Western ulterior motives tout China’s maritime traffic safety law

This bird’s-eye view shows the coral reefs of China’s Xisha Islands in the South China Sea. [Photo/Xinhua]

On September 1, China’s revised maritime traffic safety law came into effect. This is a new initiative from China to promote law-based maritime governance as the country deepens its reform and openness and advances the rule of law comprehensively.

Since its amendment, the law has attracted international attention. But the Defense Departments of the United States and Australia have done everything possible to link this legislation to the issue of “freedom of navigation” in the South China Sea.

Some Western media have presented this amendment as a way for China to strengthen its claims in the South China Sea. They even argued that certain provisions of the law could increase the risk of maritime disputes. These narrow views and unfounded speculation point to the inherent bias of the West which has always seen China through tinted glasses in recent years.

As always, they abuse the concept of “freedom of navigation” and smear China according to their own understanding of maritime issues. This is the case with the China Coast Guard Law, as well as the Maritime Traffic Safety Law. Maritime traffic safety, an integral part of maritime governance, is linked to the safety of passengers and goods and to the order of transport. It is also closely associated with the exploitation of maritime resources, environmental protection, rescue at sea and other issues of maritime governance.

Beginning with the Maritime Traffic Safety Law in 1984, China has gradually established a framework and basic system for the management of maritime traffic safety. With the adoption of a maritime power, a strong transportation country strategy, and progress in building the 21st Century Maritime Silk Road, China has found that its existing laws and regulations can hardly meet the new ones. trends and new requirements in maritime traffic safety and maritime transport governance.

As a large maritime and maritime nation, China faces an increasingly complex maritime traffic environment and heavy traffic unprecedented in its jurisdiction – ships and offshore installations are multiplying and becoming larger and more specialized , leading to increased security risks and management difficulties.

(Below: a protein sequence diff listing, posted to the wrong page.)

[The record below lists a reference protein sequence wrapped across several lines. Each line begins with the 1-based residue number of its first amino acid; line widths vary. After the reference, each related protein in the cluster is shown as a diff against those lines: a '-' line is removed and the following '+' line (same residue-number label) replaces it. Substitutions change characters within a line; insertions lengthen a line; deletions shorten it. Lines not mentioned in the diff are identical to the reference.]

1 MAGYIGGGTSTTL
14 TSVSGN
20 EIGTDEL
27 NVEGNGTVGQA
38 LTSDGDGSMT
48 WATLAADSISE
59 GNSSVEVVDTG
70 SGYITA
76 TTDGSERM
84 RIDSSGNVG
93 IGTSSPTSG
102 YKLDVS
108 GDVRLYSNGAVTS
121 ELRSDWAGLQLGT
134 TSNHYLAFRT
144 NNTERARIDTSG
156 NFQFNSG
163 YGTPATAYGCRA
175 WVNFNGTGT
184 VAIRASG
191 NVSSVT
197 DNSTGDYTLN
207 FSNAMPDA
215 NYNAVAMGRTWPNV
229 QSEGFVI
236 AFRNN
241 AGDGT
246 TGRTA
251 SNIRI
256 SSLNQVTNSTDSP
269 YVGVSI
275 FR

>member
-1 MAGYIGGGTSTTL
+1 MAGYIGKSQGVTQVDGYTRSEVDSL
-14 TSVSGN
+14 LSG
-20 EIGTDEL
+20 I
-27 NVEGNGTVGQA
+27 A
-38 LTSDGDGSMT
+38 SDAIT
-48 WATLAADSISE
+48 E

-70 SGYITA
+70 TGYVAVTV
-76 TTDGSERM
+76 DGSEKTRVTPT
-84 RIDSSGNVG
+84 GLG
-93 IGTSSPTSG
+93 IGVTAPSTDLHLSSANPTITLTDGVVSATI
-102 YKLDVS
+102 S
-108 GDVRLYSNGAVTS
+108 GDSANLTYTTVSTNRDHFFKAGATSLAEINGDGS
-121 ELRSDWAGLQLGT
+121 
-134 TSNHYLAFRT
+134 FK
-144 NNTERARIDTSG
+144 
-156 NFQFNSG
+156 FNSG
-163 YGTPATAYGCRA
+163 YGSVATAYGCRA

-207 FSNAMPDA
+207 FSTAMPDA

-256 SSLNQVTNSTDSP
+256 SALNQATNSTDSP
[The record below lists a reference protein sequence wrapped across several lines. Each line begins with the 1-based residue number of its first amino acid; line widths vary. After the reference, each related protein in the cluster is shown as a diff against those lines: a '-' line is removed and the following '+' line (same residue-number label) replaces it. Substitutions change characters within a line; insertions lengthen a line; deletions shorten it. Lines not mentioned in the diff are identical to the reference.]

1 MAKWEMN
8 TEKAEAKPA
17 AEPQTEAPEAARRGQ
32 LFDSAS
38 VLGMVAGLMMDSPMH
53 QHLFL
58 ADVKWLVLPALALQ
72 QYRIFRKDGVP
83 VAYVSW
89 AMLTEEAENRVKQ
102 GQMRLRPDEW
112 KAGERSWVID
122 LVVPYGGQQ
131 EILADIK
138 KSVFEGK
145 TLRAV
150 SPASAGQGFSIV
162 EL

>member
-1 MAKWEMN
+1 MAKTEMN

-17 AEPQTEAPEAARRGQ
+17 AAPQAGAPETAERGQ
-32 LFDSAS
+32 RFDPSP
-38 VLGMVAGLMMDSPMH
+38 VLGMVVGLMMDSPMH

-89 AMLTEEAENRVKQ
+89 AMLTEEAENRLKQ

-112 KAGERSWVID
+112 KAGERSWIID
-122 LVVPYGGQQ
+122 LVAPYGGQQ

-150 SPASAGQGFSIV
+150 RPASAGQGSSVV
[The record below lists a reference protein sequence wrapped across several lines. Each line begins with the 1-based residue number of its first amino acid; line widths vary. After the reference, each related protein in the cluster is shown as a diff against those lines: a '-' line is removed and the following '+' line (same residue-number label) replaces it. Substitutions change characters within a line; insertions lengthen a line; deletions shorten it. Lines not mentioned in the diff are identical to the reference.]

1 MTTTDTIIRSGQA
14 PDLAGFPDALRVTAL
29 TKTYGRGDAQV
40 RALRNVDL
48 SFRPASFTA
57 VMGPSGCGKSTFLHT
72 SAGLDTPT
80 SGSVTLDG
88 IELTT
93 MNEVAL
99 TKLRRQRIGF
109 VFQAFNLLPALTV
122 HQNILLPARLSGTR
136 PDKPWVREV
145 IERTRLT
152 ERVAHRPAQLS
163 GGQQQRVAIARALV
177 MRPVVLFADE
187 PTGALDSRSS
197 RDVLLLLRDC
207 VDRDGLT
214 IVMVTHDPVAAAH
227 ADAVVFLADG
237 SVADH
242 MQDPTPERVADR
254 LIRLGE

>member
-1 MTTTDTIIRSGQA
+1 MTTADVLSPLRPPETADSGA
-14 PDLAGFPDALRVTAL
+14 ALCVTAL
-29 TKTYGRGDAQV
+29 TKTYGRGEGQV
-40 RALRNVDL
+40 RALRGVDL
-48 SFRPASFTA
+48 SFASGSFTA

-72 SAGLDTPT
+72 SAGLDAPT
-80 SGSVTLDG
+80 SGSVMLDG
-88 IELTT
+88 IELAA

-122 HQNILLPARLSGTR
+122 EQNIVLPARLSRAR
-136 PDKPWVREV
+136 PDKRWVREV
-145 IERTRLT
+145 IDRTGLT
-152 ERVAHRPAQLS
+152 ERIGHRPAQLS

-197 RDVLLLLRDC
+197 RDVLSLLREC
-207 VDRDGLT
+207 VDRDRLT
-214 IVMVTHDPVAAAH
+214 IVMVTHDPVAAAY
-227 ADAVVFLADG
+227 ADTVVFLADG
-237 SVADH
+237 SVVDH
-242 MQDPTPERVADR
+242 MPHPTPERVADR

Several problems arose in the application of the previous edition of the Maritime Traffic Safety Act. These include an unclear legal basis, non-specific rules and regulations, and regulatory measures that are difficult to enforce. Therefore, modifications are necessary to deal with new problems in new circumstances.

China is the world’s second-largest economy and the largest merchandise trader. Its ranking in port throughput is No. 1 worldwide. For China, maritime traffic security has extended from production security to economic security and strategic security which are more international and external. It goes without saying that China’s efforts to maintain the safety of maritime traffic can make a substantial contribution to the maintenance of normal order in international maritime transport. It can also help the healthy and stable development of the international maritime industry. In this sense, China’s review of the Maritime Traffic Safety Law is a step forward in building a system of high-quality regulation and services for maritime traffic. It is also an important development of national legislation to improve the international system of maritime rules and participate in global governance of the oceans.

Since 1989, China has been re-elected 16 times as a Category A member state of the International Maritime Organization (IMO). So far, China has signed various international maritime conventions and related intergovernmental agreements involving the obligations of contracting parties, flag states and coastal states in more than 700 matters.

The new amended maritime traffic safety law has systematically translated the content of a series of international maritime conventions concluded or to which China has acceded into domestic law. This is done to achieve an appropriate alignment and harmonization of national and international law. It demonstrates to the international community China’s position and commitment to fully fulfill its treaty obligations, participate in international maritime cooperation, maintain order in maritime transport, and provide relevant international public goods.